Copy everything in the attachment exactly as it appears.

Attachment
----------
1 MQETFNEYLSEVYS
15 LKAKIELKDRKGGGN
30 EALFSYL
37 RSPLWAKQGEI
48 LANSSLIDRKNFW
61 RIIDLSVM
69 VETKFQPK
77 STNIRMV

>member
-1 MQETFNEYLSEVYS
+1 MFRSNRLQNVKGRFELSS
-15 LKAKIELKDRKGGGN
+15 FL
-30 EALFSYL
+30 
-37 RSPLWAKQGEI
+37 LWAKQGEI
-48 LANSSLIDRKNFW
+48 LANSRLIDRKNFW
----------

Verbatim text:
1 MQETFNEYLSEVYS
15 LKAKIELKDRKGGGN
30 EALFSYL
37 RSPLWAKQGEI
48 LANSSLIDRKNFW
61 RIIDLSVM
69 VETKFQPK
77 STNIRMV

>member
-1 MQETFNEYLSEVYS
+1 MFRSNRLQNVKGRFELSS
-15 LKAKIELKDRKGGGN
+15 FL
-30 EALFSYL
+30 
-37 RSPLWAKQGEI
+37 LWAKQGEI
-48 LANSSLIDRKNFW
+48 LANSRLIDRKNFW